Third Vs. First Person in a Dissertation
It's debatable whether to use first and third person in a dissertation. Consensus has been to use third person, and avoid using the first person, "I." However, writers sometimes use metadiscourse, which has been accepted as a professional writing device. Metadiscourse is when a writer refers to herself or summarizes her work and thinking process. It includes the writer's reference to her intentions, confidence, directions to the reader or the progression of the writing while using the first person. Nonetheless, first person use in dissertations is up to the discretion of individual universities and professors.
First person is often discouraged in dissertation writing since it can blur objectivity. If the writer has to refer to herself within the writing, some experts, including Dr. Rosemary Talab from Kansas State University, suggest using "the researcher" or "the author."
Avoiding the third person can also lead to confusion, as noted by the American Psychological Association. Referring to authors or the author in a sentence while also using an outside reference can make it unclear which author the writer is discussing. Not using the first person can also lead to anthropomorphism, having an inanimate object or concept, such as a study or experiment, take on human behavior. If a student's work has been composed in a group, the editorial "we" is appropriate. However, if it is an individual work, the author should refrain from using the plural and rely on the singular "I."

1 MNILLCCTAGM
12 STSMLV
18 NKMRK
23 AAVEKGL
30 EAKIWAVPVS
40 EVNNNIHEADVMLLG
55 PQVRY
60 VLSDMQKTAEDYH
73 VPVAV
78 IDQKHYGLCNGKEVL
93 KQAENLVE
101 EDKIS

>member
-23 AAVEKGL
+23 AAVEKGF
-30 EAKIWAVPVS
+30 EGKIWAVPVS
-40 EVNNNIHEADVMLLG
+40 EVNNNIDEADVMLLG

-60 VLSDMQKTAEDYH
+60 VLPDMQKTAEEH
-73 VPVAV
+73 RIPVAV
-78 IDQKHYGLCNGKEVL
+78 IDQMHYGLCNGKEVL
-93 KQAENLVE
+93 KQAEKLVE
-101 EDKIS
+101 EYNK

When considering point of view for a dissertation, universities, including the University of Maine, commonly instruct students to choose one and use the same perspective throughout the dissertation to avoid confusion and maintain uniformity.
4 Dissertation Committee
The best action is for students to discuss their choice of first person over third person with their committee members and consult their graduate school's guidelines for accepting the dissertation. Doing so will ensure that the proper style is submitted. For example, the University of North Carolina Wilmington suggests that dissertations be written in the third person, but acknowledges that first person could be applicable in certain cases.